Ambrose- When I built my 1st prototype I made it 18" wide which, along with the high CG, and extreme rocker, made it very unstable and just wobbly bobbly. On the 2nd one I made it 22" wide based on a lifeguard paddleboard width. The entire bottom is very flat- basicly a square profile. we kind of guesstimated the buoyancy going on the assumption that too much is better than not enough and ended up with about 6-7" of freeboard which is too much. We basicly WAG’ed the whole design. On my next one I probably need to take the middle ground between the two. I think I can go to a 20" width without affecting the knee paddling( which I am kind of obsessing over with this) and I know I can go with a much lower freeboard.

By the way all the relentless raving about surf mats by you and the others on swaylocks has forced me to have to order one for myself from Dale. I have been testing the fun factor on a surfster for the last 6 months or so and that has convinced me that it is to get the Real Thing. Thanks.

you have made a wise choice gettiing a mat…make a paddle for your cat paddle board …glue a fillet of boogie board to sit kneel on …ambrose

‘More projects than’…yeah, that sounds familiar. Real familiar.

Answering a few questions for ya;

Length kinda governs maximum speed for displacement hulls. Roughly 1 1/3 times the square root of the waterline length in feet gives you a number- for instance an 81 foot hull, square root is 9, multiplied by 1 1/3 gives you 12, and that in statute miles per hour gives you the maximum speed you can get before you start climbing your bow wave and wasting power: 12 miles per hour. A really skinny hull can do better than that, say up to 1.7 or so, say a really well developed light displacement sailboat, but length is good, basicly. Absolutely straight, blade like hulls give you a way around that but the tradeoff is a lot of wetted area and thus drag.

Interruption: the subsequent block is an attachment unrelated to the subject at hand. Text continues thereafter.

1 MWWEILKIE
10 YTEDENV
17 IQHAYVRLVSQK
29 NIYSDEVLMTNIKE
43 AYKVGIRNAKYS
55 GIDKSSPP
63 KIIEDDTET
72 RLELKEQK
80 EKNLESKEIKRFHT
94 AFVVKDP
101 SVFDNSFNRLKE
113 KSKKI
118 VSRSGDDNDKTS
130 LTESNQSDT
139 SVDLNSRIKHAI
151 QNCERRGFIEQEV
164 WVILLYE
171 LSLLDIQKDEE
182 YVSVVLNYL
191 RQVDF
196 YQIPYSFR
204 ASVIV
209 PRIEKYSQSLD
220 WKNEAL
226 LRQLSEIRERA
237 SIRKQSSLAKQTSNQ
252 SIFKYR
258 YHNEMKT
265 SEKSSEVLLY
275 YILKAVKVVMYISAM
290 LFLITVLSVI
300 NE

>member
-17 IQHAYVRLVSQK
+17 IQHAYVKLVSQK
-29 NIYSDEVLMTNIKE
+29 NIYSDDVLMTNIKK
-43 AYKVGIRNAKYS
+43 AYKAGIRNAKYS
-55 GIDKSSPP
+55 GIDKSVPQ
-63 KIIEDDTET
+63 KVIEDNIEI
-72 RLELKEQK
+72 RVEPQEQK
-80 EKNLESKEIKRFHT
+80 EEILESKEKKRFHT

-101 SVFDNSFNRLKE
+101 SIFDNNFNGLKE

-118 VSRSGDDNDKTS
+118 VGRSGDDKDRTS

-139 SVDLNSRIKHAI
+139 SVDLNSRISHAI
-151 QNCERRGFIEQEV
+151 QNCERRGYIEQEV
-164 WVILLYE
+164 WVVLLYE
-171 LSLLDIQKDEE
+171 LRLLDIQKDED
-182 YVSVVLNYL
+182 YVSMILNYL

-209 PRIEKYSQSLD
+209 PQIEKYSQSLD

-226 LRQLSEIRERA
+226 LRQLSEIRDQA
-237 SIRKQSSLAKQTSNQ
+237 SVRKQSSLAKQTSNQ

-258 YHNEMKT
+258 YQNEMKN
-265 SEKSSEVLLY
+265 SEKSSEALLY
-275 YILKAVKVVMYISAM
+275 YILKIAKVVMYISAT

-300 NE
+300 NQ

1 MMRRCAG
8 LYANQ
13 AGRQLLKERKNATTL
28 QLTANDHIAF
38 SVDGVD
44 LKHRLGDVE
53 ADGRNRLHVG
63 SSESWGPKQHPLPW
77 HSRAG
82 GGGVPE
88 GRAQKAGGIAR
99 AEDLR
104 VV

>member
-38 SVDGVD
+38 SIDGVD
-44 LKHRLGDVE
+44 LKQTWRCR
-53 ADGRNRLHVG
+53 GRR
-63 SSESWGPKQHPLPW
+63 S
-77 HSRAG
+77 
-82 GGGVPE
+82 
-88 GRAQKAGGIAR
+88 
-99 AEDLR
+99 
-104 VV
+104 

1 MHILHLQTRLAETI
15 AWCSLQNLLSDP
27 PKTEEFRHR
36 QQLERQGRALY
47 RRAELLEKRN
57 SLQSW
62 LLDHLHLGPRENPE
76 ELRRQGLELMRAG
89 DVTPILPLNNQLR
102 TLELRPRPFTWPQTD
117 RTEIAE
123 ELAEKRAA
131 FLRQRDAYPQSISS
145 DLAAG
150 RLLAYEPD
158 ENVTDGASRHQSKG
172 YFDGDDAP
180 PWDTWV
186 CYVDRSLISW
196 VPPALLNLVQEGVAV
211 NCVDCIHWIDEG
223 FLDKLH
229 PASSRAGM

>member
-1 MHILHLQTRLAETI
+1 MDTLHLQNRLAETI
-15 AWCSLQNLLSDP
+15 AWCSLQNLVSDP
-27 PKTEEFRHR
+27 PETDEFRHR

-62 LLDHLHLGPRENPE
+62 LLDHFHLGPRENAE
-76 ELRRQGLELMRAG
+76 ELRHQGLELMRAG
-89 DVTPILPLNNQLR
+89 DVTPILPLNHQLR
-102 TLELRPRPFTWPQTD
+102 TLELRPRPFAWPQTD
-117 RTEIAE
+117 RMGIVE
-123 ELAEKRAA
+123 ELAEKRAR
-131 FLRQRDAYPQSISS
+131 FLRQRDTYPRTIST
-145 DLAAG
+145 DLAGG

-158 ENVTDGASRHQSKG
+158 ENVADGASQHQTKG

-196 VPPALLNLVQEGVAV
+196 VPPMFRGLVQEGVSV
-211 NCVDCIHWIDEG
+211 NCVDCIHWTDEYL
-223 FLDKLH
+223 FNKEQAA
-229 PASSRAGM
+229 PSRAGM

If you have two rudders, which you will need on two hulls, then it’d be best to have 'em on or better yet in the hulls, say run inside plastic tubing. Less chances of 'em snagging, dragging or whatever. http://www.infinitysurfboard.com/inf_waveskidesign.htm gives some rudder illustrations that’d be a good starting point, Think in terms of tension-only cables in many ways run like a bicycle shift cable. With hulls completely immersed you seal around 'em and if the plastic tubing gets water in it, so what? Use vinyl-coated stainless wire and a little grease. It can be a real simple system if it’s set up right.

Hope that’s giving you a few ideas to play with.


I too have considered starting a paddleboard project. I also have been toying around with the “paddle-cat” idea, but am still not sure it would be worth all the trouble to build two hulls if the performance gain aren’t worth it. In the end, though, at least the “hey, look how cool this is” value would be worth it!

Here’s some things to consider:

In general, Cats are designed to offer maximum stability while generating the least wave making drag. But, they usually have a higher wetted surface area then a monohull of the same displacement. For a craft as narrow and light as a paddleboard, it may not have a great affect.

As far as entry goes, the finer the better. Most kayaks have the wide point aft a few inches, which sort of “tricks” the water into thinking the boats is longer than it really is. Be gentle though, 'cause a board with a long fine bow and a fat stern won’t do you any good, either. Also, leave the stern fine, too. You don’t want to square off the stern and “drag transom” so to speak. You want to leave the water as smoothly as you entered it.

Doc is right on about waterline length. Longer is generally faster.